Plans for Loudon crematory put
After residents raised concerns during a standing-room only meeting, the Loudon Board of Zoning Appeals delayed a vote on the proposed funeral establishment that would feature a crematory.
The former United Community Bank, on Highway 72, has been empty since February. The Director at Click Funeral Homes took out a $3.4 million loan through the bank to buy the building, in hopes of turning part of it into a crematory.
"In Knox and Loudon County it's [cremation] increased because we've had so many people move into this area," said Larry Click, Funeral Director. "I think more people want a more of a simple service, and I think with the economy in the last few years, there have been economic reasons."
Click said the number of cremations has more than doubled statewide and in East Tennessee, and the only crematory he operates is located in Alcoa, 40 miles away.
"We have a nice facility in Alcoa, it's a very nice place. I just think that as cremation increases, we're going to need other facilities and I think it's nice to do it at your location and give families that convenience," said Click.
Click said the Alcoa facility processed more than 2,500 cremations in 2012, and said he's worried the demand will outgrow their capabilities.
"You have some families that want to be near their loved ones when they've had deaths," said Click. "I've had a family that had come with me to the crematory that they need to sit there while the cremation process was going on just to be near his mother. And I understand that. You only have one mother and one dad," said Click.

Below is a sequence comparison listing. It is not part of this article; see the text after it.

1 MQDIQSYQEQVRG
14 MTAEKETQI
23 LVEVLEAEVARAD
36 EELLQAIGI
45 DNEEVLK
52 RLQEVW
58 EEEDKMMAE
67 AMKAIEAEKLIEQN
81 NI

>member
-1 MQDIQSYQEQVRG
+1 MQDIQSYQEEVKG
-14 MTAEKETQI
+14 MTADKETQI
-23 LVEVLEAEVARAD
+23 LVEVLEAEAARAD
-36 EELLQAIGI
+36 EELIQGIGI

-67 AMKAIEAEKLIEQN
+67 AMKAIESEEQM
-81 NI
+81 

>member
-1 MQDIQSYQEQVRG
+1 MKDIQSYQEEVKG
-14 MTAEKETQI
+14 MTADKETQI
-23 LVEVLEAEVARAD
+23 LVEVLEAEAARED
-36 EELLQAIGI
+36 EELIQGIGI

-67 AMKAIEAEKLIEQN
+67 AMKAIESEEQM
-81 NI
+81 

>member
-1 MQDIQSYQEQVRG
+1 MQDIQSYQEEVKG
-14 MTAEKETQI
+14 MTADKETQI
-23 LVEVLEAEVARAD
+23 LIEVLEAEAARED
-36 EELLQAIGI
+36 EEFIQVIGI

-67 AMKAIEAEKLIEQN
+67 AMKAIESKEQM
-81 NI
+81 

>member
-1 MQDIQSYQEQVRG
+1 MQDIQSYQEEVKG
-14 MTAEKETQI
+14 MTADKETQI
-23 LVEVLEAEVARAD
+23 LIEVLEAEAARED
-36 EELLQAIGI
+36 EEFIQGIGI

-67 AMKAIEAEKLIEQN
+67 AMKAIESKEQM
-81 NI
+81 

Click said he also understands concerns Loudon residents spoke on at the meeting.
From parking space to signage to how it will affect other businesses, seven people voiced their opinions against the plans to turn part of the building into a crematory.
"We don't need it," said one resident.
"I'm concerned about it being on Highway 72. It's traveled quite a bit daily. We use that route to town," said Aileen Longmire, a Loudon resident who lives less than a mile from the building. "I think it would affect our future growth there. I just think there would be a better place to locate a crematorium."
Click said the building is ideal for his funeral establishment. He said he would turn the vacant site into a state-of-the-art facility with office operations, and enclose the drive-thru for the crematory.
Some residents were concerned about people watching the cremation. Click explained the process is not literally visible, it would just give people the opportunity to be in attendance while their loved ones are cremated. Click mentioned the possibility of people to drive in, with a garage-style door that would close behind their vehicle during the hour-long process.
As for other concerns, several residents had questions about environmental consequences.
Click said the crematory would fire natural gas, and only require a stack about three feet tall. He said the process involves heating at 1,600-degrees, and said it is quick and clean.
There are 43 crematories in Tennessee, including the Gentry-Griffey Funeral Chapel, in Fountain City, which stirred similar controversy among residents concerned about how it would affect their quality of life.
"There's a stigma about funeral homes, so I didn't really know what to expect," said Click. "I want to do what's good for the community."
The board voted the best thing for the community is deferring a vote on the special exception for 30 days. Members said that would give the public the opportunity to ask questions, and the board more time to research so that it makes an informed decision.
A special exception is required since there is no zone for crematories.
"They [the board] seem to be very fair to people and I want to be part of the community," said Click. "I want to build this community a very nice facility that we can all be proud of and I want them to embrace that too."
Click stressed there are few residents who live close to the site, and cited examples of other crematories that are significantly closer to homes in other cities.
Only one board member voted against deferring immediate action.